What looked terrifying were the enormous waves that grew toward the end of the rocky “pier.” Sylvan reassured me we would not be going near those waves. We were to stay closer to shore, and more to the left, far away from anything even near the size of a one-story building. Someday though that would be really cool!
Julie and I got on the boards and started paddling out, while John and Sylvan swam out along side us. It felt fairly easy. I liked gliding along using my arms and being able to look out onto the water. I swim and have had a love of all-things marine since I was a little girl. I truly wanted to be a mermaid when I was little, but soon learned I’d sooner become a prune than a fish if I stayed in the water for any prolong period of time. So, I’ll take snorkeling, swimming and surfing as an alternative any day.
When we got out to a spot shallow enough for John and Sylvan to stand and good for Julie and I to surf, Sylvan reviewed what we were about to do. I was to stay flat on the board for the first few waves and he was going to push me into them. This would be my first introduction into what it feels like to catch and ride along a wave. We did this a few times and then it was time for me to try to get up. I was a little wary of the idea not being sure if I was ready, but then again, was sure I was ready. It was time to just try, try and remember all Sylvan, John, and Julie told me and stand up!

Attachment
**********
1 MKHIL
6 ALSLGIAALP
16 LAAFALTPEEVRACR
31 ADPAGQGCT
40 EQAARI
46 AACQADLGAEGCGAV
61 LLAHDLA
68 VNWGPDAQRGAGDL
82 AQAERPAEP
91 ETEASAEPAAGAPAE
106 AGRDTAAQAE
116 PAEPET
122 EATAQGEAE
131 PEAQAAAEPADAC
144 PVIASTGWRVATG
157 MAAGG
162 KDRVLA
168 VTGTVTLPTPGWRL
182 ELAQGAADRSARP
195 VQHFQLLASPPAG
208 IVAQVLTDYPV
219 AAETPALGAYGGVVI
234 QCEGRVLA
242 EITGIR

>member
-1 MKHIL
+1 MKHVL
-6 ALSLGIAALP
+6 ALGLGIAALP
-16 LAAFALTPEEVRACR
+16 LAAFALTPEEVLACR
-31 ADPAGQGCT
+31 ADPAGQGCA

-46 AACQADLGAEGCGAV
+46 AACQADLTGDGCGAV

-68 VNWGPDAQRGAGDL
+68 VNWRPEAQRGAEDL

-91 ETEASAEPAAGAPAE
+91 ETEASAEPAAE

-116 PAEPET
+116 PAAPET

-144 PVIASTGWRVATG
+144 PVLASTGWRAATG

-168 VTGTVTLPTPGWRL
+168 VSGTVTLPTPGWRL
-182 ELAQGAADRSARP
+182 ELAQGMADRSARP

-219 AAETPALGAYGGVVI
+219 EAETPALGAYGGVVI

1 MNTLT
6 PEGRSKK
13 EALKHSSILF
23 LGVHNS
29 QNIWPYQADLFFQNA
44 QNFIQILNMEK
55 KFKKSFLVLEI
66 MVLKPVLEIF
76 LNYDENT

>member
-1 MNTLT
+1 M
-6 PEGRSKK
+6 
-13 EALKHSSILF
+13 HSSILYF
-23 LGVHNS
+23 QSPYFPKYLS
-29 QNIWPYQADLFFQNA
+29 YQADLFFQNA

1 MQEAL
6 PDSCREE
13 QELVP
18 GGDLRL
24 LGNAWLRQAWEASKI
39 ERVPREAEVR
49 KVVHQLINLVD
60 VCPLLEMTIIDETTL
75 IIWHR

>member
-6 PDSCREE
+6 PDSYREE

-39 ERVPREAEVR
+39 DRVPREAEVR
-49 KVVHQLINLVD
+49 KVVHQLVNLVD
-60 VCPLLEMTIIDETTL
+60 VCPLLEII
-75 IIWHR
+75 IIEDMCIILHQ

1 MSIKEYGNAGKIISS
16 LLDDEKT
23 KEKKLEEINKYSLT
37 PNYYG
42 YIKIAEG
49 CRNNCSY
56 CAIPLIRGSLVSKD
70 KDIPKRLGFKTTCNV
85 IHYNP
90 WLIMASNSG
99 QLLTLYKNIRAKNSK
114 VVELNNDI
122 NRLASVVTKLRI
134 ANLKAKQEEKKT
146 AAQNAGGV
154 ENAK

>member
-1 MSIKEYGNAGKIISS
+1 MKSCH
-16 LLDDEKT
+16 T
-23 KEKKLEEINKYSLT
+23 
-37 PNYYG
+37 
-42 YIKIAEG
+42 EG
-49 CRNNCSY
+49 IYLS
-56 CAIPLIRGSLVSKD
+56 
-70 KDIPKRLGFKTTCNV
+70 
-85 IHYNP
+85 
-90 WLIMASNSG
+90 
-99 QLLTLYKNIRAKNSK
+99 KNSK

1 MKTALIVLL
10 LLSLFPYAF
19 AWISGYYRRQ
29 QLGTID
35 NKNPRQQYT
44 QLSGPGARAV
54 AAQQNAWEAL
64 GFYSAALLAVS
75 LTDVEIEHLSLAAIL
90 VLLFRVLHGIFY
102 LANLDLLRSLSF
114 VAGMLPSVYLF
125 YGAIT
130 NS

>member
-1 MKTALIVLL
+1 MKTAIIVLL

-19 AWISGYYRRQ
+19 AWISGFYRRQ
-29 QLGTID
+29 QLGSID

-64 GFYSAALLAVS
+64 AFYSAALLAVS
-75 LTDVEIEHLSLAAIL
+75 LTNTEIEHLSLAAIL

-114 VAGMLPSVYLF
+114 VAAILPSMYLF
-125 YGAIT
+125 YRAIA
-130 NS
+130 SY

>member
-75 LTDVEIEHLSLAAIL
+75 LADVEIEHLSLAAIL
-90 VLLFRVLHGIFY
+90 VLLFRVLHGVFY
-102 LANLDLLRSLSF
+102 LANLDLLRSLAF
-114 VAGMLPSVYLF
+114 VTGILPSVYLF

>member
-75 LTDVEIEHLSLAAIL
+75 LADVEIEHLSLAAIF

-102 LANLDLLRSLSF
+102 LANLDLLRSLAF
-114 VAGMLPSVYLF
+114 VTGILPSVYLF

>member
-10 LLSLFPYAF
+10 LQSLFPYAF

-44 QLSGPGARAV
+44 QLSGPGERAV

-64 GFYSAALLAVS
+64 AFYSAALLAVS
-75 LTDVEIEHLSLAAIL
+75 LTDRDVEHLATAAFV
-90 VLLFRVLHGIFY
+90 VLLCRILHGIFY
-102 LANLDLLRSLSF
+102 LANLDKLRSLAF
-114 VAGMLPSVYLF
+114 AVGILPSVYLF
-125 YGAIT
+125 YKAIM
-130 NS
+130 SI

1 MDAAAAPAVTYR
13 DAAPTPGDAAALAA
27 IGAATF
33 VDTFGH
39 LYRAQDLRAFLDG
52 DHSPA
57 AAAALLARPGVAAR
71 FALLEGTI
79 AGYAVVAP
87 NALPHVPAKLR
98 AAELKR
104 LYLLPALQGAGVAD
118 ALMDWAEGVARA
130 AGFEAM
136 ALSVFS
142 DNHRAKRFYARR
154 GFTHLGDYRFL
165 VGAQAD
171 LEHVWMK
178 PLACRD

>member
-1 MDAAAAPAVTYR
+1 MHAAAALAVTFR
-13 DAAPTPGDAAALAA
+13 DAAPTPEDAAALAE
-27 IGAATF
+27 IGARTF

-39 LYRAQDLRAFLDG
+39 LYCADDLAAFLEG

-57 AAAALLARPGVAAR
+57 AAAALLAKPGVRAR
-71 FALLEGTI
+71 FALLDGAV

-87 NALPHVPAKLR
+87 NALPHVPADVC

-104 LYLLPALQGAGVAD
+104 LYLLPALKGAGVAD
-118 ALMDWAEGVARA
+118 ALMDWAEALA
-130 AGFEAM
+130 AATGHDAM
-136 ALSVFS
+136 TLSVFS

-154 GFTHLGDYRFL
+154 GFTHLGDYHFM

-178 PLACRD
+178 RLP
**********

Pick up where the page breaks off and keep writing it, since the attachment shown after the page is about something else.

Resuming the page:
One thing Sylvan told me about potentially falling off the board, well more like, when you fall off the board, was “whatever you do, if you fall in front of the board, dive DOWN, do not swim up until you are sure the board is away from you.” I will forever remember these scholarly words of advice.